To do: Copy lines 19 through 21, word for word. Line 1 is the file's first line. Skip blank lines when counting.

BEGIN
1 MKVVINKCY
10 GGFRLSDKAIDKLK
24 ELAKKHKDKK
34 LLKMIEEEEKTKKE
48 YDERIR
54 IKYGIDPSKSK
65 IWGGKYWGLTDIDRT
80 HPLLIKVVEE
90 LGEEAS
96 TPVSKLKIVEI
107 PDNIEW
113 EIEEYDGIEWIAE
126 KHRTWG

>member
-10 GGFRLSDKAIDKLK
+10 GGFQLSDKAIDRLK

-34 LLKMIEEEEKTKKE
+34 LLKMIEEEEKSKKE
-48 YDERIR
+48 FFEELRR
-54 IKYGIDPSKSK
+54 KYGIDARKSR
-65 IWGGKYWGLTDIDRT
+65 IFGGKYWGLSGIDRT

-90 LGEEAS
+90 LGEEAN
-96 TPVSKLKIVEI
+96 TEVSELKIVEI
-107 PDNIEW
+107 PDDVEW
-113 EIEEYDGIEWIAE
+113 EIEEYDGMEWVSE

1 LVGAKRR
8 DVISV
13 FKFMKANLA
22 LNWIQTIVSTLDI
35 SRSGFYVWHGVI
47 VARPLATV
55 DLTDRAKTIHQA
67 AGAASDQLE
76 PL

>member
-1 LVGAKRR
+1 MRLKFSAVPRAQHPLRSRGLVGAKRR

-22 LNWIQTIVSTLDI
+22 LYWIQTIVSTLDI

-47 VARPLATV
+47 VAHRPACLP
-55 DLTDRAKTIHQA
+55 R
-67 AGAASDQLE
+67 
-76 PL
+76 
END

-48 YDERIR
+48 FFEELRR
-54 IKYGIDPSKSK